I know there will always be a role in production in Canada, for high-quality production in Canada, whether the new technology is coming, or improvements to old technology. That focus is what we invest in and therefore our investments in skills, university, stem research, bringing women into employees, these are the things that we are trying to help the Canadians in that transition.

RB: I say that, and you are trying to think about jobs for the future, but GM does not want to stay here, what is that you tell?

PMJT: During the past, GM has deployed significant payments, for example, in an engineering research in Markham, where they work on jobs from the future, they see more electrical car and auto-auto & # 39; ; s. And Canada is part of how they think about the future.

RB: So then why not only say that they have to plant their whole lives and make cars of the future. Why not consider them …

PMJT: This is part of the conversation that goes by. Of course, the president Trump and I sell this in the UE four or five plants. We lose one plant and the Oshawa plant is actually one of them, always, one of the & # 39; the top plant in the world for GM.

So there are real questions about what we are trying to do and ensure that we provide all possible support to these workers.

The relationship between Trudeau and American president Donald Trump is sometimes testive. (Justin Tang / Canadian Press)

RB: Why do you sleep on deficit when the economy is doing well? It does not make much sense for people.

PMJT: Until the ten years of the previous government we have in # Over the past few years, growth of low-income and low-employment jobs and we have made a great decision in 2015. We are the only party to invest in Canadians, invest in infrastructure, invest in our communities, spend more money in a pocket of & # 39; the middle class, and that work harder, such as the children of Canada, is the way to grow the economy.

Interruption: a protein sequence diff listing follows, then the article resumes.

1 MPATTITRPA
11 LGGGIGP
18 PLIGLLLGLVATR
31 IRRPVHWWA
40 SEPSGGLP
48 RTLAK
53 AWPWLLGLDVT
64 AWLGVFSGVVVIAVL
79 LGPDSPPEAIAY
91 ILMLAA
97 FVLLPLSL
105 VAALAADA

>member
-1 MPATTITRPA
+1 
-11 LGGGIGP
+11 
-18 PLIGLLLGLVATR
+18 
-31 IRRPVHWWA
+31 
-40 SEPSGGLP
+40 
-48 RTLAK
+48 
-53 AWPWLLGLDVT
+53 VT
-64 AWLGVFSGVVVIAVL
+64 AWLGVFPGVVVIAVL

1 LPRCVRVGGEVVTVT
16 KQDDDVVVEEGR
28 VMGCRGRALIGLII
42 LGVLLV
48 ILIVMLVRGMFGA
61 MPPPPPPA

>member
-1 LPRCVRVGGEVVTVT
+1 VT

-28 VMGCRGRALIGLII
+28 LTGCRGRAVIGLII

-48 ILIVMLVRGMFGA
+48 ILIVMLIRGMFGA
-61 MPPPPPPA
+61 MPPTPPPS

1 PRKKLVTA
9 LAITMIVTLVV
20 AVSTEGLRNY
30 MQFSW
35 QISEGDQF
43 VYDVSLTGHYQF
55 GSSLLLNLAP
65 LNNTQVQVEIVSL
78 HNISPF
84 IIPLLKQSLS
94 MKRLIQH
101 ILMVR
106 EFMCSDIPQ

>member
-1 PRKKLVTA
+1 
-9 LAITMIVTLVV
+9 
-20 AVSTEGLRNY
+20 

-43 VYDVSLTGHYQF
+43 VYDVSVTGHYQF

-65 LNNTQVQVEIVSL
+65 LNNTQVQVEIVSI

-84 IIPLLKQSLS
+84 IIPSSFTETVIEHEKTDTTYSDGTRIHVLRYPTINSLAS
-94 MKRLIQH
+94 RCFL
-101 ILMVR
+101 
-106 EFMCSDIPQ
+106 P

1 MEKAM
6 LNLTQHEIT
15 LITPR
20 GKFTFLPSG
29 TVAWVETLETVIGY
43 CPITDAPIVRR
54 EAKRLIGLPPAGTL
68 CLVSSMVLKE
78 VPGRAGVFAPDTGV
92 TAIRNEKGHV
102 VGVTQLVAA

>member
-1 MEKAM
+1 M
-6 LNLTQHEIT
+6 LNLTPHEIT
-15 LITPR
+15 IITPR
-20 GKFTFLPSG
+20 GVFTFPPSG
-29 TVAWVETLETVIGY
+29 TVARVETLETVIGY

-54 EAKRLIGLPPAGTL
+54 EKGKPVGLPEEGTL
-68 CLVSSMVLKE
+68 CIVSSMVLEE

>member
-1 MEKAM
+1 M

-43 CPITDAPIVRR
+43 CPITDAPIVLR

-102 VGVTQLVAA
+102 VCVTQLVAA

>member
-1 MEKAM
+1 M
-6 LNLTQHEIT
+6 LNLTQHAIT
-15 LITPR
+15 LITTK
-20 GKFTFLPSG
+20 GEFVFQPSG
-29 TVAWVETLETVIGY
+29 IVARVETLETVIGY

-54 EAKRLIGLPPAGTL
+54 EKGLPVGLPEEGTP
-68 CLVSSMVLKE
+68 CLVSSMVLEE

There were many people who were skeptical. Mar wat wy dat eins sjoen hawwe, is dat jild foar de Kanada-berneboek, om de ferheging fan it garandearre ynkommende oanfolling foar ús meast kwetsbere senioaren, ynvestearjen yn ynfrastruktuer dy't in ferskil yn mienskippen makket, dat tekenet yn ynvestearring, strategysk ynvestearrings yn bedriuwen , lowering the barriers to small businesses success, our approach has actually delivered the lowest unemployment rate in 40 years…

RB:  Yes.

PMJT: Has delivered five or six hundred thousand new jobs created over the past three years, and we had the fastest growth in the G7 last year.  Our approach to invest, in order to grow the economy, is working and we're going to continue to do that in responsible ways. Every year, our debt as a proportion of our GDP continues to decline. We're the lowest ratio in the G7.  We're doing very well.

RB:  So you're OK with that broken promise though?

PMJT: We are on a trajectory that demonstrates decreasing deficits and growing economies.

RB:  But is that because politicians thinking on issues evolves, that you had a different thought about what the economy could be versus what you wanted to do with it when you got in office, or is that just because you said, this actually isn't that important the deficit?

PMJT: No, we've always said that fiscal responsibility is extraordinarily important and that's something that we've demonstrated with the declining share of our debt as a piece of our GDP.

RB:  I know, I guess I'm just trying to understand how you went from saying we're going to have this, we're going to return to balance, then to no longer talking about that.  Like what was the thinking for you, where you said to yourself that shouldn't be my focus anymore, we shouldn't be preoccupied with that.